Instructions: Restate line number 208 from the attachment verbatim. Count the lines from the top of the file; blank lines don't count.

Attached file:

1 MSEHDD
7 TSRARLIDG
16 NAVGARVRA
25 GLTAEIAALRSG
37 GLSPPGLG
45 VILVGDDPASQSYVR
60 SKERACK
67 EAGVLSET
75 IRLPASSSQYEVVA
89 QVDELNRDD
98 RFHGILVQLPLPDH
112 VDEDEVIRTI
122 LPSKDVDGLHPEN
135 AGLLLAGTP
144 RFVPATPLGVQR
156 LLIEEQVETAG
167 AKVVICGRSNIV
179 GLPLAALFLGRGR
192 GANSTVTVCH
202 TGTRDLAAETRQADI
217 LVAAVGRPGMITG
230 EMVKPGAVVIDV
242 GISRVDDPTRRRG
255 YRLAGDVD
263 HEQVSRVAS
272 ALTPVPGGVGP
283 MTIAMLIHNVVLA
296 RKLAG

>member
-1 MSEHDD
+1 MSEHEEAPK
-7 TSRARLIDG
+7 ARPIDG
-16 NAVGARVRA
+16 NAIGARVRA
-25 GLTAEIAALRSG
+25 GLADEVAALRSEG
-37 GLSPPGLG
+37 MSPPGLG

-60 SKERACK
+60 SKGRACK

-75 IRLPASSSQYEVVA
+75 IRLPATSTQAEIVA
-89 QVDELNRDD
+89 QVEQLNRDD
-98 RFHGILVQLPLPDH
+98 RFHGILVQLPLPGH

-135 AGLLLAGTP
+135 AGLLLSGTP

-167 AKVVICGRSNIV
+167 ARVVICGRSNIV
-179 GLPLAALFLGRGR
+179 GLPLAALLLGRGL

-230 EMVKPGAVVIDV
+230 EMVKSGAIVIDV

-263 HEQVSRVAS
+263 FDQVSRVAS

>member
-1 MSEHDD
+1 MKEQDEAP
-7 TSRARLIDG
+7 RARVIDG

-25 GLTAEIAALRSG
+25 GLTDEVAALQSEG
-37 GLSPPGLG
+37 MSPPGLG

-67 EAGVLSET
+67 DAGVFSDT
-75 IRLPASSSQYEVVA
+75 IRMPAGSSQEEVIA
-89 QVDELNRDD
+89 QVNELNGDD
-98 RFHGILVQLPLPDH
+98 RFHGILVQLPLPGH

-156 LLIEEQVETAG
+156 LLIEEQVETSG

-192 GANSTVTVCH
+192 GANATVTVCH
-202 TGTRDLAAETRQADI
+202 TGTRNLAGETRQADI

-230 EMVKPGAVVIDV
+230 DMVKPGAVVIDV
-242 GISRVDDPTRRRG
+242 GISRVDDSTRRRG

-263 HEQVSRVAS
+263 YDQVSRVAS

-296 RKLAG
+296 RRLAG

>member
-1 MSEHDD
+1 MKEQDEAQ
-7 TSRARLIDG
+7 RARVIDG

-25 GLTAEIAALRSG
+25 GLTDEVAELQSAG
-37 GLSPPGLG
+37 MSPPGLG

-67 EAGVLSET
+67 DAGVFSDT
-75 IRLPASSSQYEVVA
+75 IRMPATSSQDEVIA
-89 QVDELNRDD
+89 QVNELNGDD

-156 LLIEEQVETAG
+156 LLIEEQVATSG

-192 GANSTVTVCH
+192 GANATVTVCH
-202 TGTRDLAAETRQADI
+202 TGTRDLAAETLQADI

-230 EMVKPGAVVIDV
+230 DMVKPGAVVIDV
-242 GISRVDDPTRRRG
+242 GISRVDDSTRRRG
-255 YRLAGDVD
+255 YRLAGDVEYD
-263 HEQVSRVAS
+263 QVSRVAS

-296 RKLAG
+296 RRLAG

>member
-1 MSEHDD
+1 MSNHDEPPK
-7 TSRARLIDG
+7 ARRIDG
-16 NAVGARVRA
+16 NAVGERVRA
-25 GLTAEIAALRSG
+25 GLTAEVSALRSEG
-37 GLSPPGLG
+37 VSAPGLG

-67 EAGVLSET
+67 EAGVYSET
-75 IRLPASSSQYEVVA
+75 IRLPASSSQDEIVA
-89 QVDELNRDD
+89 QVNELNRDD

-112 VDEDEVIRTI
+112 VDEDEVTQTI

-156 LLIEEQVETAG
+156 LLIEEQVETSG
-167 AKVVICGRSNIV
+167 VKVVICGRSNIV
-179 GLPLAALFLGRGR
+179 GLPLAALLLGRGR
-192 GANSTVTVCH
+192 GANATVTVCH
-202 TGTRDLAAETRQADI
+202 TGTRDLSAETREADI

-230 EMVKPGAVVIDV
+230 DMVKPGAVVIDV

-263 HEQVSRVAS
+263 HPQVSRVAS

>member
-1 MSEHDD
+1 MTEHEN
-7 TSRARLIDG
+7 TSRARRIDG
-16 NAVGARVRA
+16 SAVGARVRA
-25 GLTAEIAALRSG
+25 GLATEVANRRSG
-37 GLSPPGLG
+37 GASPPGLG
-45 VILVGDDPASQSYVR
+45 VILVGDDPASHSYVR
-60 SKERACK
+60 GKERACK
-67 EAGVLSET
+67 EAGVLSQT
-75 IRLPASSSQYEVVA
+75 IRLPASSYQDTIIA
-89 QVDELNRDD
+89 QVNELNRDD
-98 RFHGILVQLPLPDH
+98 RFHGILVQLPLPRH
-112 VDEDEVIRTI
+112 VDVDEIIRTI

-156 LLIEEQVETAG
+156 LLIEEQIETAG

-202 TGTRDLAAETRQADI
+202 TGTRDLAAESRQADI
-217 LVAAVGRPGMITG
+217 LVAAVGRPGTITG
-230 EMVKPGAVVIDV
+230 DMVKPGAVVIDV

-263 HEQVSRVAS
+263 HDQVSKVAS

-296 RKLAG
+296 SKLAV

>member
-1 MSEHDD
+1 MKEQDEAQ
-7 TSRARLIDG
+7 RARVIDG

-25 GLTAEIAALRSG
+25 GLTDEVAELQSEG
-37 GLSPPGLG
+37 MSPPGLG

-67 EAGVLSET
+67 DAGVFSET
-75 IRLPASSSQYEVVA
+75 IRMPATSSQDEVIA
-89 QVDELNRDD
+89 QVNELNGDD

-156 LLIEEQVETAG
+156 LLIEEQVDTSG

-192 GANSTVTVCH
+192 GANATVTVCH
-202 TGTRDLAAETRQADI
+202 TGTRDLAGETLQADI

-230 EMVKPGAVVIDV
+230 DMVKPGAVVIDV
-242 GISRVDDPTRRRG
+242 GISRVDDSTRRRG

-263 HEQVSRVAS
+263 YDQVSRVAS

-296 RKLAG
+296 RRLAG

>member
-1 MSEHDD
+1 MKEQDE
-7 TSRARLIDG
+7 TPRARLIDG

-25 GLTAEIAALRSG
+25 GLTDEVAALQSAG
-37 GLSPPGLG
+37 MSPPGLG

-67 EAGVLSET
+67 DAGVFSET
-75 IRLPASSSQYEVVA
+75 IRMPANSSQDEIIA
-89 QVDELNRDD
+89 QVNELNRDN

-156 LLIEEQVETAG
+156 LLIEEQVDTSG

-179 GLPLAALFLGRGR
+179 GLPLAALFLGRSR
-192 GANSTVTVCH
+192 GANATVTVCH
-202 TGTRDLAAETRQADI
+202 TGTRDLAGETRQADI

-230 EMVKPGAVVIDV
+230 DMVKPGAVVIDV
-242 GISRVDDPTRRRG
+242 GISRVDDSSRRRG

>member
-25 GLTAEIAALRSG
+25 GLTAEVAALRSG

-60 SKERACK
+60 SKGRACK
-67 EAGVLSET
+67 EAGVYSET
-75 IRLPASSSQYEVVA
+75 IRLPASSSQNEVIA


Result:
+192 GANATVTVCH